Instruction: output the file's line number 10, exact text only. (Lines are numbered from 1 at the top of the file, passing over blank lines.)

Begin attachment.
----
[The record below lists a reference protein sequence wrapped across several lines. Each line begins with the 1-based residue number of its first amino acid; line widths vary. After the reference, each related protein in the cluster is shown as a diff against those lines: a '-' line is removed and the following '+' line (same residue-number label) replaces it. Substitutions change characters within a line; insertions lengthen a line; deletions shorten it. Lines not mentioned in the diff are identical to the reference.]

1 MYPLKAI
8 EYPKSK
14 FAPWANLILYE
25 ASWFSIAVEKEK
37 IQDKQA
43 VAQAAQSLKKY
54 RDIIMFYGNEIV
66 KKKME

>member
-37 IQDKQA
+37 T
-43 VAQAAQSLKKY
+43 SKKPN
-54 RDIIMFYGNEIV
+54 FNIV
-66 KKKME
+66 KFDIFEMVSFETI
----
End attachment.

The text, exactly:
>member